Incremental change also corresponds with Weber’s idea of bureaucratic rationality wherein complexity and problems caused by changes can be addressed through bureaucracies and the force and unity of governance. Phenomena like ecological modernisation and sustainable development can be addressed through what the existing system can offer as solutions. Difficult problems can be solved through the capability, technical expertise and professional competence of the people in the system.

Positive Points

The Micro-generation Strategy implemented by the UK government aimed to provide the conditions wherein micro-generation becomes an alternative source of electricity for local households and even businesses. This is an example of technological innovation to support environmental programmes that will reduce greenhouse gases and fuel consumption.

The government agency announced that it was changing the government’s planning system when it came to micro-generation. The changes would make much easier the way homeowners would apply and install their equipment in their homes. Homeowners will now find it easy to install energy related technologies including solar panels, photovoltaic cells, and wind turbines.

The high capital costs of micro energy and micro-renewable technology, lack of understanding of the technology, and lack of knowledge where to find source of funds, are the main barriers to micro energy generation up take and reduction in climate change by domestic users.

The process of ecological change should be accompanied with continuous institutional reforms, using scientific and technological strategies along with economic dynamics.

Ecological modernisation focuses on the production aspect of industries and the environmental impact. Resource efficiency and effective supply chain are some of its programs. The strategy does not touch on the real issue of reducing consumption but on how to reduce environmental impact.

The question posed in this paper can be addressed to a comparison of the present implementations of green supply chain management by organisations in the United States, the UK and other countries around the world.

Green supply chain aims to reduce environmental impact and does not aim for reduction of consumption. The main point in green supply chain management is to reduce waste. One of EM’s features is to continue the industrial development but also provide avenues for environmental preservation. The two should go together.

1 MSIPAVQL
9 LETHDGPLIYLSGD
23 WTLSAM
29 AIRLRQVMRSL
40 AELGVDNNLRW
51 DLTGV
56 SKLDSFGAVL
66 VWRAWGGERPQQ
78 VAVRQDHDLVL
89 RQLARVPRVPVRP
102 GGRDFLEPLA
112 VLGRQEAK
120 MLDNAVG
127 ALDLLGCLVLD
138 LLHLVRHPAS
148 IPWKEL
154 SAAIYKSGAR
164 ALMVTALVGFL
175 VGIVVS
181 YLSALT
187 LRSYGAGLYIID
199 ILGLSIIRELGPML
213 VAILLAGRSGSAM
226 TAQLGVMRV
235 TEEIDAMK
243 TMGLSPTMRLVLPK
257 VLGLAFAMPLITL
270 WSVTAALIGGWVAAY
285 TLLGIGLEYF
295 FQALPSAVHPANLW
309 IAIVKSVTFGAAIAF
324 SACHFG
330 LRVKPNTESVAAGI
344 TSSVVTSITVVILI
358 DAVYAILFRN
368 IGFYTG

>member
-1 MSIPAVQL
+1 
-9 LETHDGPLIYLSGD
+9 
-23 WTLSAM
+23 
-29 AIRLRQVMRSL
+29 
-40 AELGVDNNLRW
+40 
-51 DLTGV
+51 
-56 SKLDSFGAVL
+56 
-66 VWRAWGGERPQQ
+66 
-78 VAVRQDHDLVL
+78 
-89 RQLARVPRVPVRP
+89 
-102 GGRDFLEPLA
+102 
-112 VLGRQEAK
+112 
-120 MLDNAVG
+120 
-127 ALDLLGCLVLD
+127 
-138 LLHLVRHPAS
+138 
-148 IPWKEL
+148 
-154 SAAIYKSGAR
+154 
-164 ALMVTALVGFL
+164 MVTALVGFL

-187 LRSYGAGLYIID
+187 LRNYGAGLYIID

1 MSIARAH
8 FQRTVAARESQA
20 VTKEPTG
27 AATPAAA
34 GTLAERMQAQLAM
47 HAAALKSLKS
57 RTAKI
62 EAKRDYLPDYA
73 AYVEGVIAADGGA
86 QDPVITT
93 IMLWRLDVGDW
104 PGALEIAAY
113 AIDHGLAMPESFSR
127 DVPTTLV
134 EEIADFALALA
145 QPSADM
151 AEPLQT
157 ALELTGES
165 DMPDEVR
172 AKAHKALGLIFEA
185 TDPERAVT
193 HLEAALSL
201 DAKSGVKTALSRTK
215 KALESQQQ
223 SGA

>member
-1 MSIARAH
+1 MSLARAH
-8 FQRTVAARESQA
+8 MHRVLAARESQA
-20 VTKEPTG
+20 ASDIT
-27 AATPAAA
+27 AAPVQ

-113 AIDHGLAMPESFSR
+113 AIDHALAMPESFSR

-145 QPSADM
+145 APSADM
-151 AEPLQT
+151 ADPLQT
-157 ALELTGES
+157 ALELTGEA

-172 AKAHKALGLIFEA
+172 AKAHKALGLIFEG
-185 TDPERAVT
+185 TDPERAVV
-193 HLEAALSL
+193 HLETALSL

The Kuznets curve
Figure 1: The Kuznets curve

Figure shows the Kuznets curve which demonstrates how GDP rises as industrialization peaks. Ecological modernisation causes GDP to rise because of increased economic activity, but pollution rises along with it, and then it peaks and eventually falls. Causes of pollution include chlorofluorocarbons, sulphur gases, but there are no other gases. There is no fall in carbon dioxide emissions.

The Kuznets curve can provide an outlook of what will happen if a country implements ecological modernisation. There is positive impact on economy and the environment.

Developing countries can follow the example and learn from experience of developed countries. Ecological modernisation is a model example of environmental preservation and protection, but some stages in production and other inefficient aspects of economic growth could be avoided. This can prevent pollution in the long run.

Ecological modernisation promotes preventative environmental management. This involves resource efficiency, reduction of waste and pollution prevention that should be incorporated into production planning and industrial processes. It is a part of the entire industrial processes rather than on some aspects or parts of production alone.


Based from the literature and from the analysis, there are more reasons to believe that ecological modernisation is an appropriate approach to solving environmental problems.

Ecological modernisation did not emerge in as a phenomenon enforced upon nation states but it emerged gradually. The founders of this system and the developed industrialized countries which first observed its importance to the environment found it to be effective in reducing pollution.

The remarkable effect of ecological modernisation is that it does not contradict economic development, rather it states that the status quo, as far as the economy is concerned, should continue and focus on environmental programs.

The need for political support is another important factor in the success of ecological modernisation. This puts into clear understanding why it is important in this age of globalization. All the barriers to put an activity into action are diminished. Political support, organizational support, and society’s cooperation are placed into one whole agenda of pursuing environmental reforms for the good of the entire ecosystem.